GREENVILLE — A Heroin Awareness Informational Open House took place at the First Heavy Metal Church of Christ (FHMCC), in Greenville, March 18.
FHMCC Pastor Mike Fisher said he attended the last Heroin Awareness Open House, in Arcanum Saturday, March 4, to support event organizer Samantha Wolfe and others.
“I liked it so much – I thought it was a good night with good information and I told them they have a home here,” he said.
During the evening, Fisher added names he heard to a prayer list.
“Prayer changes things and we believe that,” he said. “We have a lot of people in our church, who are addicted and prayer is a big part in changing that.”
“Speaking out Against Heroin” is an organization that started with Samantha Wolfe, of Sidney, Ohio, in December 2016.
She was moved to do something after losing so many people she loved to heroin.
“This mission is so personal to me,” Wolfe said.
In addition to Wolfe, other speakers included: Justin Powell, a recovering addict; Darke County Office of the Coroner Chief Medicolegal Death Investigator Joe Van Vickle; Counselor Tisha Sheperd, of Recovery & Wellness Centers Of Midwest Ohio; White Horse Ministry Minister and Life Coach George Kenworthy; a detective from the Darke County Sheriff’s Office and Spiritual Director of Hope in Recovery John Wiltshire.
The audience was comprised of parents of addicts, recovering addicts, pastors, school principals, a judge and other concerned citizens. One mother has a daughter in Darke County jail, who is a heroin addict. During the question and answer period, she asked that everyone treat addicts with kindness.
“I have been thrust into this because my daughter has a very serious addiction – one that could kill her,” she said. “If it wasn’t for that, I would not have been put into this world (of addiction). I went to an Alcoholics Anonymous meeting just to see what one was, and honestly, I came away with a totally new take. These are people I wouldn’t have talked to – God’s honest truth. You have to sit there and leave the judgment aside. If you see someone that looks like they need help, say, ‘hey, are you OK? Can I help you?’ You have to look beyond the person, the face and your fear.
“We don’t know how they are going to react, but we have to be able to put that question out there and really look at people,” she said. “I am telling you from the heart, I have learned. You need to put your personal bias aside and quit assuming the person going through that problem is any different than your daughter, your son or your husband, because drugs are an equal opportunity offender. Drugs don’t care. I guarantee you, the people who look at you and say that will never happen to me, it could – it could be right under your nose. It could be happening right now because drug users are really good liars and hiders. My daughter was on the “Busted in Darke County” website. The comments on that were just down-right nasty towards her. I got on there, twice, and said, ‘I don’t know who you people are, but this is my daughter. She was my daughter before she was an addict and she needs help. If you have nothing constructive to offer to help her, please do not comment. Even after that, people still posted mean comments. Yes it was a choice the first time she used, but now it is terrible. You have to look beyond. They are human beings with a problem. We have to stop being mean.”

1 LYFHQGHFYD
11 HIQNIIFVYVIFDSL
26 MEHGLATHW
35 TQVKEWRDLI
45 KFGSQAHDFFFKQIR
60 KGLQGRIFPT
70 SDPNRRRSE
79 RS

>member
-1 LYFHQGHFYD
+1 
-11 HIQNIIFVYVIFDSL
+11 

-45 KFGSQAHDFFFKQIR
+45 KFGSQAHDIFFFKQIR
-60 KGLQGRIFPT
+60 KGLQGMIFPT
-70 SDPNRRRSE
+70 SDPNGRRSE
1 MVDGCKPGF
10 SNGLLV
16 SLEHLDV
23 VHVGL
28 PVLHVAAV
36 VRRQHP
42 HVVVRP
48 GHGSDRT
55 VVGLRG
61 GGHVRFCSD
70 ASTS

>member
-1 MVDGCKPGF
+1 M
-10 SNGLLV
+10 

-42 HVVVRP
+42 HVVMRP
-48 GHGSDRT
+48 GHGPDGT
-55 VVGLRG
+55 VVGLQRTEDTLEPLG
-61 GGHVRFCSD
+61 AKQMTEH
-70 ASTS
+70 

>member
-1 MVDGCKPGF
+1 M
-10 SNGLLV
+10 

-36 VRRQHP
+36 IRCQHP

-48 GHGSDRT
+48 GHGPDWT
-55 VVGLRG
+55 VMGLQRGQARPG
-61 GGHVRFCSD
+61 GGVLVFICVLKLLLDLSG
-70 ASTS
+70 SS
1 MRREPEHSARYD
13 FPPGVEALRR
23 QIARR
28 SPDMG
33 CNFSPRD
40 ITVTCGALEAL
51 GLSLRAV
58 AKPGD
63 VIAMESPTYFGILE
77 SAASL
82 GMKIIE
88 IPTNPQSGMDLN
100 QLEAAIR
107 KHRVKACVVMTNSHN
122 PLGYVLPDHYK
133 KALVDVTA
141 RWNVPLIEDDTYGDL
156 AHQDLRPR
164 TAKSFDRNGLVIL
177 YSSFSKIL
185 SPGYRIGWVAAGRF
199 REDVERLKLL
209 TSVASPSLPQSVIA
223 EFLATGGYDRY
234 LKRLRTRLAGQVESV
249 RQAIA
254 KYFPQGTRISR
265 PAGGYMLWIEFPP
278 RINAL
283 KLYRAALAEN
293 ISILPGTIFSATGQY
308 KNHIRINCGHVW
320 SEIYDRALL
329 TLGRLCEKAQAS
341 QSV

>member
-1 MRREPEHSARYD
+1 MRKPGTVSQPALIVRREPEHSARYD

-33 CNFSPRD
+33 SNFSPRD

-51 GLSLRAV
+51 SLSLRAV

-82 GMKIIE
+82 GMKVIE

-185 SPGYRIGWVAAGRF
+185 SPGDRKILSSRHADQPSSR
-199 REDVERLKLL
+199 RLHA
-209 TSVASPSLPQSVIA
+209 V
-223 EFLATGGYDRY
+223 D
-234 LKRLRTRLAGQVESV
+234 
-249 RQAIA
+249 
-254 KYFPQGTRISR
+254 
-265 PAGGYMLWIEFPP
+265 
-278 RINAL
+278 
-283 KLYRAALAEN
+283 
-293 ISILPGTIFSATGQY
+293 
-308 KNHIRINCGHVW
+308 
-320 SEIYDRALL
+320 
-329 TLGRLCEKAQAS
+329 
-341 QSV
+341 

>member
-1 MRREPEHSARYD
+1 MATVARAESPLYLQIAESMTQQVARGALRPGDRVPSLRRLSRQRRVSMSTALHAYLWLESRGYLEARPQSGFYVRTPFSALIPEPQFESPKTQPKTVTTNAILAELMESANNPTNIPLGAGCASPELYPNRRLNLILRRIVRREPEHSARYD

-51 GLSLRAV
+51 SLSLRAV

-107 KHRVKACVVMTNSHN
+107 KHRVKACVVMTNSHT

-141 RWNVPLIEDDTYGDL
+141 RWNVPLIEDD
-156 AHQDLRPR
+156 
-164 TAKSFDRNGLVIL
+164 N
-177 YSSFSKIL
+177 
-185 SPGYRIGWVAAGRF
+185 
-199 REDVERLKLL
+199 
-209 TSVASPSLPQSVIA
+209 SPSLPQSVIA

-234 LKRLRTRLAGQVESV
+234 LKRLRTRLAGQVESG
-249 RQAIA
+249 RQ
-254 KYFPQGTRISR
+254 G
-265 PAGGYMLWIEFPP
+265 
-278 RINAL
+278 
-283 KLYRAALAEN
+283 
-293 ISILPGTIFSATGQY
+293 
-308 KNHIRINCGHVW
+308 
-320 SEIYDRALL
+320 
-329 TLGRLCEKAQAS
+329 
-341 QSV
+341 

Another community member said he wanted to help, but was at a loss as to how.
“I am a bit offended by this “Billy” (Opioid Warrior) that has come to town and said we are all so full of hate and stigma against addicts,” he said. “That is not true. I have lived here all my life and this is a caring community that is willing to help. The problem is I don’t know how.”
Director of Hope in Recovery Jeff Feitshans said to call Hope in Recovery, a fellowship based on Christian Principles and the 12-Steps. They are always looking for mentors and other volunteers.
“With many addicts, the reason they are addicted is they are trying to cope with life and have very little life skills,” he said. “If we can get them lined up with a mentor, willing to spend time and let them catch some of those life skills, that will make a big difference.”
EDS NOTE: This story is part of an ongoing series titled “Fatal Addiction” that will address the drug problem and effects on residents and resources in Darke County.
The writer may be reached at 937-569-4354. Join the conversation and get updates on Facebook search Darke County Sports or Advocate 360. For more features online go to dailyadvocate.com.